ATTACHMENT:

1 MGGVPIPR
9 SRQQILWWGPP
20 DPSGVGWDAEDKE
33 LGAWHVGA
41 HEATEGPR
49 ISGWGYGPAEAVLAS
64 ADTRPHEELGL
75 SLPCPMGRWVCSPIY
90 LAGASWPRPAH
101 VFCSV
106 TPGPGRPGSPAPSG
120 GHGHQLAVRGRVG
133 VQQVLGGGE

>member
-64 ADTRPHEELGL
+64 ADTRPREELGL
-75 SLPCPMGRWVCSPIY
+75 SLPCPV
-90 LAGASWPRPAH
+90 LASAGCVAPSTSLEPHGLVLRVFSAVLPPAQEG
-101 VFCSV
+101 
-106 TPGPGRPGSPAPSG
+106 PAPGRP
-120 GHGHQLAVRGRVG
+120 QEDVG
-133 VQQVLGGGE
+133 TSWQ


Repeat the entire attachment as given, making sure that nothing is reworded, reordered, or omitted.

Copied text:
1 MGGVPIPR
9 SRQQILWWGPP
20 DPSGVGWDAEDKE
33 LGAWHVGA
41 HEATEGPR
49 ISGWGYGPAEAVLAS
64 ADTRPHEELGL
75 SLPCPMGRWVCSPIY
90 LAGASWPRPAH
101 VFCSV
106 TPGPGRPGSPAPSG
120 GHGHQLAVRGRVG
133 VQQVLGGGE

>member
-64 ADTRPHEELGL
+64 ADTRPREELGL
-75 SLPCPMGRWVCSPIY
+75 SLPCPV
-90 LAGASWPRPAH
+90 LASAGCVAPSTSLEPHGLVLRVFSAVLPPAQEG
-101 VFCSV
+101 
-106 TPGPGRPGSPAPSG
+106 PAPGRP
-120 GHGHQLAVRGRVG
+120 QEDVG
-133 VQQVLGGGE
+133 TSWQ